6. The junta is now beginning to feel the effects of the PER and draconian censorship. They underestimate how much this has made people think about their real motives and has angered people. You can suppress what people say if you have the guns but you can't suppress their anger. It reaches a point where it will explode and all those who have created the current massive divisions in Fiji must pay the price for their actions.
    This is inevitable unless the military immediately return to the barracks and reinstate the legitimately elected government.
    And croz don't say this can't happen because it can and it will.

  7. The Military Council are the real powers behind the throne. But one of the problem with their hiring and firing of people who have made a commitment to serve the government under their stewardship is that their continual firing of those that have made the sacrifice creates animosity and resentment against the whole military and what they are doing.

    People have families to feed, they have mortgages to pay and so forth. This constant hire and fire attitude will not go well for this country and what the military is doing for the long term. It may just have a very negative effect in the end.

    The current leadership should not be using well qualified people and firing them whenever they like. If the MC continue to do this, they can lose everyone's support that in the end, well qualified people will not want to work for the current leadership. Fiji does not have an endless supply of good and qualified people to work in government and ensure that we reach the stated goal of a good government infrastructures and systems by 2014.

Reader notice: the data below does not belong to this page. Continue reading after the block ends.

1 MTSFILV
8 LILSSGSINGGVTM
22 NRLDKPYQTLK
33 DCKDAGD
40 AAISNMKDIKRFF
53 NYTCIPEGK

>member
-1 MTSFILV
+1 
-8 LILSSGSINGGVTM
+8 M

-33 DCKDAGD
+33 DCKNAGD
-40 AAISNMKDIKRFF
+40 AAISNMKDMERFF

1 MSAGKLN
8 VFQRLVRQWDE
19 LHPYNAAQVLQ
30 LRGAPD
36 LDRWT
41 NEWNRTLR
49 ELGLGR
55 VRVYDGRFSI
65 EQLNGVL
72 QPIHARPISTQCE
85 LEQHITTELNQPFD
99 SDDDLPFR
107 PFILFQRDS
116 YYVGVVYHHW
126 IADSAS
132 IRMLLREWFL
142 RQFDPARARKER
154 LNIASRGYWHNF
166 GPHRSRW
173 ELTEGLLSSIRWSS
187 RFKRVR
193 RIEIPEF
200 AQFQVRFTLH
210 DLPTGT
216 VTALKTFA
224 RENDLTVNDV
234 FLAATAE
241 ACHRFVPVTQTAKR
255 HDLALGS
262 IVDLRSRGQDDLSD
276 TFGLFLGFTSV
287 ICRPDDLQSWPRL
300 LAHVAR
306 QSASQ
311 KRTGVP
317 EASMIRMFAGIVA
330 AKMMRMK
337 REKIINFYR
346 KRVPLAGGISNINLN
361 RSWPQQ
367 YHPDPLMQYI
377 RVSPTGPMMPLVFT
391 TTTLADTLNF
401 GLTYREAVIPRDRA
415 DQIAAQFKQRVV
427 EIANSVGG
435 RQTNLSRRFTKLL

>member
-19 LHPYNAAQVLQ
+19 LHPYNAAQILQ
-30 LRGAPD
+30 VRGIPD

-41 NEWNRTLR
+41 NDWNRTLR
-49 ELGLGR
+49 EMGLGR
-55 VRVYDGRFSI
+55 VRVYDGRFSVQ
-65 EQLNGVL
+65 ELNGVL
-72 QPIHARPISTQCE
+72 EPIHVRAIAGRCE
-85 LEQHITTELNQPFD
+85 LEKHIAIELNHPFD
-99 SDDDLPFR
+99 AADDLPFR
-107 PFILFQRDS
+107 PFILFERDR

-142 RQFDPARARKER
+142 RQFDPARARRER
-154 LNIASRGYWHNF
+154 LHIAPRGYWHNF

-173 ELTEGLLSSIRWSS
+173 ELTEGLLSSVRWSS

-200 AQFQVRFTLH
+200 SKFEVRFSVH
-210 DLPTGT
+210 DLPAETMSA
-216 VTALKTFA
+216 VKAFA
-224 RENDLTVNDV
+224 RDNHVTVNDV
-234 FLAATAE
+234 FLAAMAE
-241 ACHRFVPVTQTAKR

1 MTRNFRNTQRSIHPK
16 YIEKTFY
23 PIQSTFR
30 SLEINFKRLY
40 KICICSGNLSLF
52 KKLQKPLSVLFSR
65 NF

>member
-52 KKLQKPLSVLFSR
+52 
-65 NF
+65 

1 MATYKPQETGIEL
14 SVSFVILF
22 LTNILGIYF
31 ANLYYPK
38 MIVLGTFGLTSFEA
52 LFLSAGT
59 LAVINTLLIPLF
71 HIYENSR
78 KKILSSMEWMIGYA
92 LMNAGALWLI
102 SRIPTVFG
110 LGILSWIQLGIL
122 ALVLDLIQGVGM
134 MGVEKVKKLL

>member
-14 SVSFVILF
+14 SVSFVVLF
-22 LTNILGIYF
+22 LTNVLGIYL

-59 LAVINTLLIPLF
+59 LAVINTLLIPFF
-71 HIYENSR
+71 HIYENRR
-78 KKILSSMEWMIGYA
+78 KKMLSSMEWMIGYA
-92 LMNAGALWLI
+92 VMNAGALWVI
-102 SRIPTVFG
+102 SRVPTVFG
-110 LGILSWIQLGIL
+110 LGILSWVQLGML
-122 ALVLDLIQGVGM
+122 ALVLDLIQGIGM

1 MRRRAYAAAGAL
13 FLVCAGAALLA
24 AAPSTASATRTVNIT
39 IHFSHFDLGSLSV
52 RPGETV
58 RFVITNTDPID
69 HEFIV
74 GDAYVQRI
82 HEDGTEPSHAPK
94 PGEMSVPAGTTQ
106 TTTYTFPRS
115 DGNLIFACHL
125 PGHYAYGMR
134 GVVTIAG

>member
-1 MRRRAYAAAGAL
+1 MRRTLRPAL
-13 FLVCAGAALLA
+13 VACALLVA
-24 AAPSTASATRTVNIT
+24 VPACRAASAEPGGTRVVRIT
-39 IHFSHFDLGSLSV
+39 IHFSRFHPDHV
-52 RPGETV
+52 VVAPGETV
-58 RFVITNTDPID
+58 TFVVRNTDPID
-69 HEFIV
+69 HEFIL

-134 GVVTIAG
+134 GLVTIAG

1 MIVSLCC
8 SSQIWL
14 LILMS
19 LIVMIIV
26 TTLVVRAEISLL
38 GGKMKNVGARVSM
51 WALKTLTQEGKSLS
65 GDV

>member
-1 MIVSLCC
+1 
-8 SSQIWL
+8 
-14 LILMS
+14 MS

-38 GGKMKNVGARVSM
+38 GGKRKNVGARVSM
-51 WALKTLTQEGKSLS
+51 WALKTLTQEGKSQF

8. I think what readers of this blog fail to realise is there is a cabinet that meets and that is where government decisions are made. There is too much talk about the military council and its involvement in government. the military council are not running the country.

  9. @ Tomasi

    Really, we have a cabinet of elected representatives? Fascinating. What a novel idea.

  10. @ Tomasi

    Really, we have a cabinet of elected representatives? Fascinating. What a novel idea.

  11. @ Radiolucas

    We have a cabinet whether elected or not, that's beside the point. You can wait forever for your elected representatives, we are moving on with the work at hand.

    Don't waste your money believing in your illusion that those you elected in 2006 are coming back to takeover this country. They are gone for good. Yes, FOR GOOD.

  12. @ More blame on Au ... Try this on the Roadmap. It appeared in this blog 13 months ago!

    Check out what has been done already by looking at other postings. The Search facility will help you in this.

    As I've recently stated, some people get confused because we all use the shorthand "Roadmap" and wrongly assume it is only about electoral reform.

  13. @ TheMax

    What work at hand? You mean to tell me that the military are doing some work? I thought they were just ignoring critics, shifting blame and creating international incidents?

    I don't want the last government. I just want a government that the people can elect - no more of this waste of time dictatorship.